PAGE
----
Histoire de Babar, le petit éléphant (The Story of Babar), Maquette, alternate front endpaper
Gift of Laurent, Mathieu, and Thierry de Brunhoff, and purchased with the assistance of The Florence Gould Foundation and the Acquisitions Fund, Fellows Endowment Fund, Gordon N. Ray Fund, and Heineman Fund, 2004
This digital facsimile presents every page of a small, delicate maquette that Jean de Brunhoff created in 1930 or 1931 as he drafted the first book in the Babar series. The maquette, an extraordinary handmade booklet complete with cover and endpapers, text and illustrations, is the prototype for Histoire de Babar, le petit éléphant.
The maquette is written on Johannot et Cie Annonay paper cut down to a page size of 8 1/8 x 6 1/8 inches (20.5 x 15.5 cm) and folded to approximate a book. In some cases de Brunhoff wrote on separate sheets and then pasted them into the maquette, obscuring earlier drafts he had made on the versos. Written and illustrated primarily in graphite, the maquette includes a few watercolor touches and a cover colored in green, yellow, and red crayon. On separate sheets of paper of the same type and size, de Brunhoff also made eleven pages of notes on color choices for his final illustrations.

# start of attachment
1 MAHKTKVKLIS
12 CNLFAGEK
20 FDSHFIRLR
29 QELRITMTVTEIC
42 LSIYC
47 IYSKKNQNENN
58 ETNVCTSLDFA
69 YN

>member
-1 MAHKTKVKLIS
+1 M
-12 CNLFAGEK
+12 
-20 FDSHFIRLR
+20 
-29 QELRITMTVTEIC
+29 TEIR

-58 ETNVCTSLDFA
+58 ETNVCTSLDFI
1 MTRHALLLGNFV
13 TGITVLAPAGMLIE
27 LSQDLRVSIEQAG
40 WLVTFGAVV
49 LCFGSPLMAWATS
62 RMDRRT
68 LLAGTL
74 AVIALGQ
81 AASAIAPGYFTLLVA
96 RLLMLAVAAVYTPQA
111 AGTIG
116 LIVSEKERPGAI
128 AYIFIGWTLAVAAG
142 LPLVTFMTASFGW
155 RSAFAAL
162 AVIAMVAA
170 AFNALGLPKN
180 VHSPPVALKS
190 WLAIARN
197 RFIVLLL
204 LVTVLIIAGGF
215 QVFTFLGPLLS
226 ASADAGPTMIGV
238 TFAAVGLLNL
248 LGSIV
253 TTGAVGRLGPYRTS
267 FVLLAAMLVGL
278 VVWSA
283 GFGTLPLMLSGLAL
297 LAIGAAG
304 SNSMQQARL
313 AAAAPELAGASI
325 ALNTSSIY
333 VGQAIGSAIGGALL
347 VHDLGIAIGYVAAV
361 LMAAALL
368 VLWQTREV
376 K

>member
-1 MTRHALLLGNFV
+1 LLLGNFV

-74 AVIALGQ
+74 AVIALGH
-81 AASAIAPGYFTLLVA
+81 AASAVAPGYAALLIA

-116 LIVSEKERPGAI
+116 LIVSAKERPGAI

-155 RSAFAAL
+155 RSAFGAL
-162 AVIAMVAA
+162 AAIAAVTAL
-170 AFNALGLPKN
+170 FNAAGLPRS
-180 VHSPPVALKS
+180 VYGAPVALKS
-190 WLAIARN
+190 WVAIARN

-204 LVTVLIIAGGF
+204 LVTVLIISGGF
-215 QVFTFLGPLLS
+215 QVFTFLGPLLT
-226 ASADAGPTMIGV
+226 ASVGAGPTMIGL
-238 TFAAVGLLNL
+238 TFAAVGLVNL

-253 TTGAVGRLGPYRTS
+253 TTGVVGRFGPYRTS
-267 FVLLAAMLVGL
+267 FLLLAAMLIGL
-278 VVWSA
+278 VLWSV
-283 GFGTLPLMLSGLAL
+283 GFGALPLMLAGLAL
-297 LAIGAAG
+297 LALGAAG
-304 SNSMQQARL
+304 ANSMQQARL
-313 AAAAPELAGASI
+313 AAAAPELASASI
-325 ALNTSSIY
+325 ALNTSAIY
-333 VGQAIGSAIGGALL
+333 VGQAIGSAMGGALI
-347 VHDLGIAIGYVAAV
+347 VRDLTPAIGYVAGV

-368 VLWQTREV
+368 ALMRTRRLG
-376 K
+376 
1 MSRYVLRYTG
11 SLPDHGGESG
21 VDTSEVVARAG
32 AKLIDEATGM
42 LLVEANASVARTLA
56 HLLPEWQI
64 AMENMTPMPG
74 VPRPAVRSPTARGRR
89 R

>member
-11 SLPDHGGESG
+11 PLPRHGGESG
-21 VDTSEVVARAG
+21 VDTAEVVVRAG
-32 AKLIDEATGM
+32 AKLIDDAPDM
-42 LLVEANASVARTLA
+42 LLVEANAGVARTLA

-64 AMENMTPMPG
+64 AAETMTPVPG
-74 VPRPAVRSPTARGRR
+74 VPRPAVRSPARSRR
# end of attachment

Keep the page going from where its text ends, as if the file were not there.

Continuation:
After he completed the maquette, de Brunhoff returned to his sketchbooks and made significant changes that are reflected in the published book. He continued to revise the text, added a page showing Babar studying with a learned tutor, and, most importantly, subjected the opening and closing of the story to a major overhaul. The maquette opens with the death of Babar's mother; however, de Brunhoff ultimately decided to add a tender three-page opening sequence showing the infant Babar in a hammock and a group of young elephants playing. And while the maquette concludes abruptly with the marriage and coronation of Babar and Celeste, the published book ends with the newly married couple reflecting on their good fortune before taking off for their honeymoon in a yellow balloon.
Jean de Brunhoff's maquette included a few pages of abstract patterns in green, red, and yellow—perhaps alternate endpapers or color trials—that resembled the curves and loops of cursive script. He drew this page using the limited palette—green, red, and yellow—that he had chosen for the book's illustrations. This page of the maquette was not incorporated in the published edition.